Rheumatoid arthritis of the knee

  • Description: Rheumatoid arthritis (RA) is a connective tissue disease of your whole body that affects many joints. 
  • Symptoms: In addition to knee pain, RA may cause morning stiffness and pain in other joints.
  • Treatment: Treatment includes pain medications, anti-inflammatory medications, and prescription drugs aimed at slowing the disease's progress.

Crystalline arthritis(gout and pseudogout)

  • Description: These intensely painful forms of arthritis are caused by sharp crystals that develop in your knee and other joints. They form due to problems with the way your body absorbs or metabolizes various natural bodily substances, like uric acid (which leads to gout) and calcium pyrophosphate (pseudogout).
  • Treatment: Treatment is aimed at controlling inflammation (using anti-inflammatory medications), and aiding your body's metabolism of the chemicals that lead to crystal formation.


  • Description: Because of injury, infection, or crystalline deposits, bursae in your knee can get inflamed.
  • Symptoms: Sudden or long-term trauma leads to inflammation of the bursae that causes a painful, often swollen knee. A common type is prepatellar bursitis, which happens in people who work on their knees. (It's sometimes called housemaid's knee or carpet layer's knee.) Another type is anserine bursitis. The anserine bursa is found about 2 inches below the knee along the inner side, and anserine bursitis causes pain in that area. It often gets worse when you bend the knee or at night when you try to sleep. This type of bursitis tends to be more common in women and people who carry extra weight.  
  • Treatment: Treatment usually involves home care with PRICE therapy and NSAIDs. Your doctor can treat serious forms with steroid injections.

Infection (or infectious arthritis)

  • Description: Many organisms can infect your knee. They include gonorrhea, a sexually transmitted disease, as well as common organisms found normally on your skin.
  • Symptoms: Infection causes painful knee swelling. People with a knee infection usually have fevers and chills, though less serious infections may not cause fevers.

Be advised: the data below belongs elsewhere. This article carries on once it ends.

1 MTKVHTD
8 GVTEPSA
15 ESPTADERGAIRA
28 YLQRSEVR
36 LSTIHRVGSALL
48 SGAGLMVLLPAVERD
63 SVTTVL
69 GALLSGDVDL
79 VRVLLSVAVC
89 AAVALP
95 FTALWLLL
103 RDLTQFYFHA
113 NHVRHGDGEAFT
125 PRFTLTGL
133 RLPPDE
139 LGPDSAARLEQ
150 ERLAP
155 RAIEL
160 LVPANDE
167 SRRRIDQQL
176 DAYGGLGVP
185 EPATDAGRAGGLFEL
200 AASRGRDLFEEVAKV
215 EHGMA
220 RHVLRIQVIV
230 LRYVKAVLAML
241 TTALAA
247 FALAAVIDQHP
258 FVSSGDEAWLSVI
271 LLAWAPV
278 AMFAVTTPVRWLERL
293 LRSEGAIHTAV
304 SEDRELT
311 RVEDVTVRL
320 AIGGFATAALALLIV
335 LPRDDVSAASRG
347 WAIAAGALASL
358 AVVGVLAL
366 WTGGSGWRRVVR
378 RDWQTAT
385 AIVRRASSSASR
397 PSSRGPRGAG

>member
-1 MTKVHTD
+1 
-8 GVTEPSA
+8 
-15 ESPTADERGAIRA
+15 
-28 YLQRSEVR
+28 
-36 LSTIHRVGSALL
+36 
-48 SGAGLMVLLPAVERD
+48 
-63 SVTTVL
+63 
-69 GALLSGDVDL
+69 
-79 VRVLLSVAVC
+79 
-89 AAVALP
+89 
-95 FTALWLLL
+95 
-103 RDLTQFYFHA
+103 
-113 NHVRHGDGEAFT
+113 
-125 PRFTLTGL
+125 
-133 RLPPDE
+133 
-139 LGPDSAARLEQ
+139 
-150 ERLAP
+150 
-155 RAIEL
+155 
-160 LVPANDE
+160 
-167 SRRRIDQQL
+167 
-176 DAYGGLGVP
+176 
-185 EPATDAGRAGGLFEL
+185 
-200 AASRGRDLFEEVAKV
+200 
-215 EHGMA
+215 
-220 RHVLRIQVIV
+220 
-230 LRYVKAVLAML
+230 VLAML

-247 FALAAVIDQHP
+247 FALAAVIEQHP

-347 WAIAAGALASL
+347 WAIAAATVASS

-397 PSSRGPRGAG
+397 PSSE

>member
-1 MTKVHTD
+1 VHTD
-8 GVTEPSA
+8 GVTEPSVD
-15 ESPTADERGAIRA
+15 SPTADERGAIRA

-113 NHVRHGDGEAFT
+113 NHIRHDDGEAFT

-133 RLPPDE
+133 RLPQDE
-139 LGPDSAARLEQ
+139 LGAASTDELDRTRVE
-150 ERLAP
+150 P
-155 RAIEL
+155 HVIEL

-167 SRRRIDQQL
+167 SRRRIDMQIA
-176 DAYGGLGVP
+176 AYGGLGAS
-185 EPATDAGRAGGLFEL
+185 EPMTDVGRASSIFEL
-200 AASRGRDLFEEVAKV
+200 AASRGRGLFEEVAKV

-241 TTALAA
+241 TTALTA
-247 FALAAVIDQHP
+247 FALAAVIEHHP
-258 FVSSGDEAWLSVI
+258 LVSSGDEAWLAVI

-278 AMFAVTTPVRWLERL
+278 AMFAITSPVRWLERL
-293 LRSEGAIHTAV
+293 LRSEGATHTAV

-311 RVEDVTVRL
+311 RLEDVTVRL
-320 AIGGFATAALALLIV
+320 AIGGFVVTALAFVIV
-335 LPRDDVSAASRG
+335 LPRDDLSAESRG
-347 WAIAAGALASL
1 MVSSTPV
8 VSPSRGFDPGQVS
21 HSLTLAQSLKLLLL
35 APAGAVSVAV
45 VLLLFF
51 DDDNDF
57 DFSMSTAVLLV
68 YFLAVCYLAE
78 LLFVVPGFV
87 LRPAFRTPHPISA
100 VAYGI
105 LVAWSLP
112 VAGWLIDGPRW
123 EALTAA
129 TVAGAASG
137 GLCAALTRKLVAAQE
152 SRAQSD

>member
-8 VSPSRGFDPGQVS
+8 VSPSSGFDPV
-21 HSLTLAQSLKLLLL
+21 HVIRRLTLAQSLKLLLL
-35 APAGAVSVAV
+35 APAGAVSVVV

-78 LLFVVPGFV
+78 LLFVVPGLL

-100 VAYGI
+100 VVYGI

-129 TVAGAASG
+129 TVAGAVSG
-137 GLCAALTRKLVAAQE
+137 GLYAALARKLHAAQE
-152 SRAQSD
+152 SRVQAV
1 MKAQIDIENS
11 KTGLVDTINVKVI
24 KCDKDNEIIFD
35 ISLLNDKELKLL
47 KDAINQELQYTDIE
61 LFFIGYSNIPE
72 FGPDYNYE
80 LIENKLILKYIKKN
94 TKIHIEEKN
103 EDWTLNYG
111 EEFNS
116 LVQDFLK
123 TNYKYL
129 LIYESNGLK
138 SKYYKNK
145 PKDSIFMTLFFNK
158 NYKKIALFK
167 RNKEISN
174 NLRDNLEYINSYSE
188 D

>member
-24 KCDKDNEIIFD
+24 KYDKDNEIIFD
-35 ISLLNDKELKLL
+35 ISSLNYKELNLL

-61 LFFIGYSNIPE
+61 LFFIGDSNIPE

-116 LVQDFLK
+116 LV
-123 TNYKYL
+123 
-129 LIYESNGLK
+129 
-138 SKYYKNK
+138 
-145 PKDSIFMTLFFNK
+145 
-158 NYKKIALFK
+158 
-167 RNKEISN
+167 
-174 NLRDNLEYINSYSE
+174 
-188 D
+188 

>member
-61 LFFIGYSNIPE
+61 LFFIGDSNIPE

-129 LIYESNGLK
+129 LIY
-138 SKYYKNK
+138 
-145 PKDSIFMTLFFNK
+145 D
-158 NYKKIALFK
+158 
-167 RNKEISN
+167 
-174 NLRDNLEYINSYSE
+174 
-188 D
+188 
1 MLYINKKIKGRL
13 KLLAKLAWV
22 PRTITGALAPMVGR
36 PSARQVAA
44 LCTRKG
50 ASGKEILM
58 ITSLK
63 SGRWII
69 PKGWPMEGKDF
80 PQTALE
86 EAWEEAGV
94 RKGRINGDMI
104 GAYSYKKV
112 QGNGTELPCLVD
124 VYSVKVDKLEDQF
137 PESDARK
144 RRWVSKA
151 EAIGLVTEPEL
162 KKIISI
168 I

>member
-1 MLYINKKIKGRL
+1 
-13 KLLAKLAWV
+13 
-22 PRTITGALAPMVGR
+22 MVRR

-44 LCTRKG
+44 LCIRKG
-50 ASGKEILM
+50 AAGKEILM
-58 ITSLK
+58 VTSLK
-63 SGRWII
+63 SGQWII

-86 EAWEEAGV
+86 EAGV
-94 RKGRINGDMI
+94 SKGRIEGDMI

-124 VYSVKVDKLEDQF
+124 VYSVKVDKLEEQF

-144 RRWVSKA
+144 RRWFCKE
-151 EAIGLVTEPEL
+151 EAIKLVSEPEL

• Treatment: Get any new swelling or pain in your knee checked for infection by a doctor. Treatment usually involves taking antibiotics. You may also need to have the infection drained by a doctor.

Patellofemoral syndrome and chondromalacia patella (runner's knee)

  • Description: Both conditions are caused by mistracking of your kneecap, or patella.
  • Symptoms: The conditions most often affect young women, athletes of all genders, and older people. In patellofemoral syndrome, the kneecap rubs against your inner or outer femur rather than moving straight down the middle. The patellofemoral joint on the inner or outer side gets inflamed. This causes pain that gets worse when you either sit for a long time or move around. As the condition progresses, the cartilage under your kneecap gets damaged, leading to chondromalacia patella. (You might hear this called runner's knee.)
  • Treatment: Home care with PRICE therapy, NSAIDs, and exercises (such as straight leg raises) that balance the muscles around the kneecap work for most people. You might need physical therapy , evaluation and exercises; bracing or taping of the kneecap; and/or arch or orthotic foot supports to correct your foot mechanics. For serious cases, you could need surgery.

Jumper's knee

  • Description: You can get inflammation of your quadriceps tendon (tendinitis) where it inserts at the top of your kneecap. You can also get tendinitis of the patellar tendon -- either at the bottom of the kneecap or where the tendon inserts onto the tibia below your knee. Either way, this condition is called jumper's knee. That's because it usually affects basketball players, volleyball players, and others who do sports that involve jumping.
  • Symptoms: Jumper's knee causes knee pain that gets worse with activity. It usually hurts more as you jump up than when you land.